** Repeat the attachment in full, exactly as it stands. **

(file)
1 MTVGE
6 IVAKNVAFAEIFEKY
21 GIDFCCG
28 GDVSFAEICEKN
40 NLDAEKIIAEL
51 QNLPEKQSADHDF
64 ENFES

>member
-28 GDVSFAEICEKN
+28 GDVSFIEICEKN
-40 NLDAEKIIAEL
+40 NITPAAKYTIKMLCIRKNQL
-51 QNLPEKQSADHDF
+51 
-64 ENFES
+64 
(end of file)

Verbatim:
1 MTVGE
6 IVAKNVAFAEIFEKY
21 GIDFCCG
28 GDVSFAEICEKN
40 NLDAEKIIAEL
51 QNLPEKQSADHDF
64 ENFES

>member
-28 GDVSFAEICEKN
+28 GDVSFIEICEKN
-40 NLDAEKIIAEL
+40 NITPAAKYTIKMLCIRKNQL
-51 QNLPEKQSADHDF
+51 
-64 ENFES
+64 